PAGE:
I wouldn’t claim that I help this curve much, but it certainly has the ring of truth:
Do our behaviors really reflect our beliefs? New research suggests that, when it comes to climate change, the answer is no. And that goes for both skeptics and believers.
Participants in a year-long study who doubted the scientific consensus on the issue “opposed policy solutions,” but at the same time, they “were most likely to report engaging in individual-level, pro-environmental behaviors,” writes a research team led by University of Michigan psychologist Michael Hall.
Conversely, those who expressed the greatest belief in, and concern about, the warming environment “were most supportive of government climate policies, but least likely to report individual-level actions.”
This applies to other issues, like charity. Big-government types who want to use tax dollars to solve every problem sometimes behave as if that’s their contribution, so they don’t have to use any of their own money additionally.
The central consideration, here, is probably that concern about an issue is a different thing from agreement with a certain approach to solving the problem (especially in the balance of other issues), and “conservatives” tend to be more comfortable with this distinction. The lesson of the above findings may not be that self-identified environmentalists are more likely to be hypocrites, but that people who are willing to take individual action are more likely to see that as a solution.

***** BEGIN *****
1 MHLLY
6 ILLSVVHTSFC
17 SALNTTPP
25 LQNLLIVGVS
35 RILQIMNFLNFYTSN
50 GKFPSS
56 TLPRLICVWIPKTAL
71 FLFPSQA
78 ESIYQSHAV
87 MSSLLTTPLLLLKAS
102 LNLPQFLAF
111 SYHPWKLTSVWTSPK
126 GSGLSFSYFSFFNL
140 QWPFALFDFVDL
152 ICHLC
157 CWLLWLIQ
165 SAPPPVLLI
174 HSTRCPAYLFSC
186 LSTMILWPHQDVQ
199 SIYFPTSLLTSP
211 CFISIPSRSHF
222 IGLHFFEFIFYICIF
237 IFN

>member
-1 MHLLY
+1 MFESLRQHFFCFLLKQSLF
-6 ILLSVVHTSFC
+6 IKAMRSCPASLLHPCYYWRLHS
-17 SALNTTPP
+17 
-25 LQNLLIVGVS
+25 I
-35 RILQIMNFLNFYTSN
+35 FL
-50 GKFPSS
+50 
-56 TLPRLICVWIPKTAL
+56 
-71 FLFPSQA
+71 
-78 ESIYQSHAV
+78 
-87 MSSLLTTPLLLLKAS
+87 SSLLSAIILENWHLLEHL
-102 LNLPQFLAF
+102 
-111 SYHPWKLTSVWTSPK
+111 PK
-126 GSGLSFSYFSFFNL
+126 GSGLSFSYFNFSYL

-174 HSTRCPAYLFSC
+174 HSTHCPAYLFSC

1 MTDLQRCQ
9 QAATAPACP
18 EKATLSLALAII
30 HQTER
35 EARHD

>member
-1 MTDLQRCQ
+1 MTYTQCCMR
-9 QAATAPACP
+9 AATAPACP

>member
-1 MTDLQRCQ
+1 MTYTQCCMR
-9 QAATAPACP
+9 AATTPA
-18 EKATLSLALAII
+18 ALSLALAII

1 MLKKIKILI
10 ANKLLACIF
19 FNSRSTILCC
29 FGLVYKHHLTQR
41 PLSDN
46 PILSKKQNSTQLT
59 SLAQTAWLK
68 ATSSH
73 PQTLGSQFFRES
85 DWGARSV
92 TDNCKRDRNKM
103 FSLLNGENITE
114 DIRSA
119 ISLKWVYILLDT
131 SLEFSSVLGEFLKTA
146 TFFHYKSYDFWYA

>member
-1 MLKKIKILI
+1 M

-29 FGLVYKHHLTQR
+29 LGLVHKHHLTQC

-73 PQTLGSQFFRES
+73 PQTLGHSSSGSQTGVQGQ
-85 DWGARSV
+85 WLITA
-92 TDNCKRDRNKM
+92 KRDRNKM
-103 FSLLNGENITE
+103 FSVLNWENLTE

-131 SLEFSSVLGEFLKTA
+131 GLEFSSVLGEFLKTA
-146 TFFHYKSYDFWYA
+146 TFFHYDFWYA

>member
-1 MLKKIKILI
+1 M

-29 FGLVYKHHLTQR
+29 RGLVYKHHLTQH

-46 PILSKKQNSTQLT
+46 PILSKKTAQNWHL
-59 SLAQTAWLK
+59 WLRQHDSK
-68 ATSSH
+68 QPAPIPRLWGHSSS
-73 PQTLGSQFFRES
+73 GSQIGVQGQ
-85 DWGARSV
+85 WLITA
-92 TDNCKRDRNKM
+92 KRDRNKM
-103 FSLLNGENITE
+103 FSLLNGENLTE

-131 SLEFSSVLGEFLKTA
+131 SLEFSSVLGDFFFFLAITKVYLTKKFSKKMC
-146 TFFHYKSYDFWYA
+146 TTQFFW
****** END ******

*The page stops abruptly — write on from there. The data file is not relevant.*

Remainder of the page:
I do think, though, that there’s something to the idea of “moral licensing”:
Previous research has found doing something altruistic—even buying organic foods—gives us license to engage in selfish activity. We’ve “earned” points in our own mind. So if you’ve pledged some money to Greenpeace, you feel entitled to enjoying the convenience of a plastic bag.
(Via Eric Worrall.)